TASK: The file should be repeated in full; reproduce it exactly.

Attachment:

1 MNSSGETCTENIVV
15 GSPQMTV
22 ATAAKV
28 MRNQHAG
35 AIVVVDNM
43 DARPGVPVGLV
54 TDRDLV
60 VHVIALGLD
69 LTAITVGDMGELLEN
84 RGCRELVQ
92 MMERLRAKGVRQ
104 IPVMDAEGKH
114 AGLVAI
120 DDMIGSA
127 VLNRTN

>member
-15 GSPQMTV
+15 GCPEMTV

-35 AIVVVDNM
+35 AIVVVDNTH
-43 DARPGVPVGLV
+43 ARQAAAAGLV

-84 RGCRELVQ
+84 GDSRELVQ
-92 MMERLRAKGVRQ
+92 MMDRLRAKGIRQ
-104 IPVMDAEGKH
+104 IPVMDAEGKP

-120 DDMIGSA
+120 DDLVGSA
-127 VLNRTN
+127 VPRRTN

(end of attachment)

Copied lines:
1 MNSSGETCTENIVV
15 GSPQMTV
22 ATAAKV
28 MRNQHAG
35 AIVVVDNM
43 DARPGVPVGLV
54 TDRDLV
60 VHVIALGLD
69 LTAITVGDMGELLEN
84 RGCRELVQ
92 MMERLRAKGVRQ
104 IPVMDAEGKH
114 AGLVAI
120 DDMIGSA
127 VLNRTN

>member
-15 GSPQMTV
+15 GCPEMTV

-35 AIVVVDNM
+35 AIVVVDNTH
-43 DARPGVPVGLV
+43 ARQAAAAGLV

-84 RGCRELVQ
+84 GDSRELVQ
-92 MMERLRAKGVRQ
+92 MMDRLRAKGIRQ
-104 IPVMDAEGKH
+104 IPVMDAEGKP

-120 DDMIGSA
+120 DDLVGSA
-127 VLNRTN
+127 VPRRTN